He slips in Narraboth's blood and starts hallucinating. He hears the beating of wings. Despite Herodias' objections, Herod stares lustfully at Salome, who rejects him. Jochanaan harasses Herodias from the well, calling her incestuous marriage to Herod sinful.
She demands that Herod silence him. Herod refuses, and she mocks his fear. Five Jews argue concerning the nature of God. Herod asks for Salome to eat with him, drink with him; indolently, she twice refuses, saying she is not hungry or thirsty. He promises to reward her with her heart's desire — even if it were one half of his kingdom.Help bring the most talented stars, the most creative sets and the most talked about costumes to San Diego. Be a partner to something special.
Consider making a donation to San Diego Opera. He'd already been told of its potential as an opera subject, but the Reinhardt production convinced him and he immediately began setting this German translation by Hedwig Lachmann. Strauss took about a year to lay out the work in 'short score', then began the orchestration, completing it in June, During this time he also completed his Sinfonia Domesticaadditionally updating and expanding Hector Berlioz' treatise on orchestration.
One cannot help but notice the artistic motif of the dangerously sexual femme fatale in Austrian arts and culture at the time, and Strauss's clever appropriation of it. But what a visual artist could render on paper was quite different from what producers of a theatrical work could get away with on a public stage. Church and state censors blocked it in Vienna, ignoring the desire of Gustav Mahler to have it produced at the Staatsoper.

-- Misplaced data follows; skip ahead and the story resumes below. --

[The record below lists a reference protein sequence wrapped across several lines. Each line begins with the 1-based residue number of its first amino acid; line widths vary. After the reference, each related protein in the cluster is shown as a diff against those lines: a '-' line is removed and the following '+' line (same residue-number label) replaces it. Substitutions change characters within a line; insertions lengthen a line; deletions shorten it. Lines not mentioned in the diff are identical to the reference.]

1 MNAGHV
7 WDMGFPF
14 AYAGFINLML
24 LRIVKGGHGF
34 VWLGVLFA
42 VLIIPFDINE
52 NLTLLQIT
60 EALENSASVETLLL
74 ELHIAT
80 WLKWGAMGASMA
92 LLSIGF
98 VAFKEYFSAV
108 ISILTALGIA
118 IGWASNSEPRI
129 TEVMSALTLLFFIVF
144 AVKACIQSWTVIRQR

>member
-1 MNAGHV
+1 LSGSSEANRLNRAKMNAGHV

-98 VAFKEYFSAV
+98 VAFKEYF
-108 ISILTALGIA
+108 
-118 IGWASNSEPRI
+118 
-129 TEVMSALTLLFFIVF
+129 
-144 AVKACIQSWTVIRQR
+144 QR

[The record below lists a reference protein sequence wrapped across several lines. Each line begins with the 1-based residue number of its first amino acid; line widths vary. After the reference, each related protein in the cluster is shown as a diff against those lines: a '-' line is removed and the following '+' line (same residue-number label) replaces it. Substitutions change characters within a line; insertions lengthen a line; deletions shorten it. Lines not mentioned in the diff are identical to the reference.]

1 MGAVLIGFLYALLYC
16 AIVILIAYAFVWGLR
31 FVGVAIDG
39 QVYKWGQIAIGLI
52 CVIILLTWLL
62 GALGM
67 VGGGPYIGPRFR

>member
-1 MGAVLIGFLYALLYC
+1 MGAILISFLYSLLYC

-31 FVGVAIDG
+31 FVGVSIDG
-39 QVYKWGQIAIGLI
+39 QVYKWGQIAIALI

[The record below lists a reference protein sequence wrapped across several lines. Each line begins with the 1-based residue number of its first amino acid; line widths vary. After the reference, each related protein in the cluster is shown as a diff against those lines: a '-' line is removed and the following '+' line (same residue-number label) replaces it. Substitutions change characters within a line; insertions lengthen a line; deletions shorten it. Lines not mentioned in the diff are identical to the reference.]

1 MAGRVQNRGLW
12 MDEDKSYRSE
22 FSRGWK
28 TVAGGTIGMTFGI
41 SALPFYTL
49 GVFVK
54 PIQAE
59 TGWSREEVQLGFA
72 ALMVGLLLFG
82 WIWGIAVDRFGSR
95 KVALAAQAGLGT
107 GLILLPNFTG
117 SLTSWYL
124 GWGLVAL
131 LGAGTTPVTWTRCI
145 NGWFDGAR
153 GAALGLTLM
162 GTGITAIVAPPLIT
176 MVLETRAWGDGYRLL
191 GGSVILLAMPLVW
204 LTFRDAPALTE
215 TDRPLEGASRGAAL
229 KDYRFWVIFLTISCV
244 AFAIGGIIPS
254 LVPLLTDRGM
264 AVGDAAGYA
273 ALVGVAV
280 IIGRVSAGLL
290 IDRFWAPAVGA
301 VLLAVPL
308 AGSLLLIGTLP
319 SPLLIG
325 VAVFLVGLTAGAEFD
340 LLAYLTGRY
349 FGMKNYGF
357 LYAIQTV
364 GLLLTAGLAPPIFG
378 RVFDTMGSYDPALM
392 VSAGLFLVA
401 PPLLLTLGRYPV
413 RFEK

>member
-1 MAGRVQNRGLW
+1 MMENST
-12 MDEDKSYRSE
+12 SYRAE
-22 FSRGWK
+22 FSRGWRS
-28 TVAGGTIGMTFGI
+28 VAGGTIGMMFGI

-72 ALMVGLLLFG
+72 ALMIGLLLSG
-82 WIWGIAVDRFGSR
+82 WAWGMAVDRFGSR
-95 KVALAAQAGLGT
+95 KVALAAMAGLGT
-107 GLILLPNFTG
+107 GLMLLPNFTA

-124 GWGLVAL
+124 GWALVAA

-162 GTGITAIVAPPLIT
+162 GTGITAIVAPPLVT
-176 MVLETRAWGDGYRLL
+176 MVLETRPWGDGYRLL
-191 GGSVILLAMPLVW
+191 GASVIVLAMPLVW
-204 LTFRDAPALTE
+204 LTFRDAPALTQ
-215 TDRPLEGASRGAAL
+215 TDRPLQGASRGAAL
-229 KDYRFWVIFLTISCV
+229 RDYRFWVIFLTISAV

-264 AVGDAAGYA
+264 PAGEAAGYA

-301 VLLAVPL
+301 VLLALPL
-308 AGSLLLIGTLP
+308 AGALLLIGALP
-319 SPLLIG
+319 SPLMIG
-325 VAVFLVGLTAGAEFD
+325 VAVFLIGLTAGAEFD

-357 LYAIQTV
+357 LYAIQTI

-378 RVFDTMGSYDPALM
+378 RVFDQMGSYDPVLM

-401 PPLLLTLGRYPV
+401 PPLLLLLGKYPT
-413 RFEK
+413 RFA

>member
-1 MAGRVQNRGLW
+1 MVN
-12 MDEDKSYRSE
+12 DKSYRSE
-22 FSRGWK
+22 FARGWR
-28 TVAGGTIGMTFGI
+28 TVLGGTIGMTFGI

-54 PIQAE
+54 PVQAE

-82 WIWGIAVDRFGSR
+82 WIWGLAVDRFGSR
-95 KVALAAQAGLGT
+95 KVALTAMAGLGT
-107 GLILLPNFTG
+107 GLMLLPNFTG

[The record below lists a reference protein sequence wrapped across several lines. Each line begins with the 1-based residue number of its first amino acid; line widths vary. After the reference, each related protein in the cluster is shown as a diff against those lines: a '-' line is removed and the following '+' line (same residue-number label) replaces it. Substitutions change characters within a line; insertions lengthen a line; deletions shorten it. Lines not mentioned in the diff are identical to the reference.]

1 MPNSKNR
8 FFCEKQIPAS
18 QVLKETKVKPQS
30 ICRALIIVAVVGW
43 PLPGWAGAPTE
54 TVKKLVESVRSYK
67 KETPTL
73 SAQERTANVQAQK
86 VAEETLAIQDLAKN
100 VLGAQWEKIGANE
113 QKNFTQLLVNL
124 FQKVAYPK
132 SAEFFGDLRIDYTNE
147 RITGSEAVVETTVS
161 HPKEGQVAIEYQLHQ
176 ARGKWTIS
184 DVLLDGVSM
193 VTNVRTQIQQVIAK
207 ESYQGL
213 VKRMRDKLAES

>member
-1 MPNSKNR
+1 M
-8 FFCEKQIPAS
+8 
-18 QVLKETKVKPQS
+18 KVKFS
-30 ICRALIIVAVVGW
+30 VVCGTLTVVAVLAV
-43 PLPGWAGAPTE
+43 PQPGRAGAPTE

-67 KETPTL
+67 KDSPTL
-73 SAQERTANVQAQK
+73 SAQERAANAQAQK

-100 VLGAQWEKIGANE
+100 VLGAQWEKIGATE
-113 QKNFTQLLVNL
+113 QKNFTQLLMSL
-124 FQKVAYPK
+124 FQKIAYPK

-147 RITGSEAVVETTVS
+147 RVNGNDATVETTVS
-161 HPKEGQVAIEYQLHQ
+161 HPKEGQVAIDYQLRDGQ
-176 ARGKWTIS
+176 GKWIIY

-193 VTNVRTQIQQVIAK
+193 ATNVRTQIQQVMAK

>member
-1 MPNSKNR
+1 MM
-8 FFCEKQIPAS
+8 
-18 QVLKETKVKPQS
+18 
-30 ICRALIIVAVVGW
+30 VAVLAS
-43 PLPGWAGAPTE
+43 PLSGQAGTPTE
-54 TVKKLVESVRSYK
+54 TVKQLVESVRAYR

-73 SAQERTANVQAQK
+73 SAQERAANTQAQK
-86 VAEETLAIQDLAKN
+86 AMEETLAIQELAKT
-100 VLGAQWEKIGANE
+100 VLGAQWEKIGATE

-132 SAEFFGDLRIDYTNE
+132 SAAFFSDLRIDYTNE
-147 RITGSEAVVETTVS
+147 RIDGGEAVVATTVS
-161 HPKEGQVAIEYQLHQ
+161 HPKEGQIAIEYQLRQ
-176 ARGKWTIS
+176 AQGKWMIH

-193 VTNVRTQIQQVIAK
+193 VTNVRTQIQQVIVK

Mahler was at first non-committal about Salome but when Strauss came to Vienna to play and sing the score from the piano, Mahler's wife relates: "Strauss played and sang incomparably well. Mahler was overwhelmed. We came to the dance - it was missing.
Richard Strauss, Salome
When the composer played the opera for his aged musician-father, he complained about the 'restlessness' of the music, comparing it to having insects crawling around underneath one's clothes. This wasn't atypical of the reactions of Strauss's contemporaries. The rehearsal period for the opera's premiere at Dresden under conductor Ernst von Schuch was difficult, to say the least. Singers rebelled, especially Marie Wittich in the title role who was appalled by what she was required to do on stage by the producers: "I'm a decent woman!
But the work finally reached the stage on December 9,and the audience responded by giving the artists thirty-eight curtain calls. The critics were less kind, in fact condemnatory. Despite problems with censors and critics, however, Breslau, Graz and some fifty other German and Austrian opera houses staged the work within the next couple of years.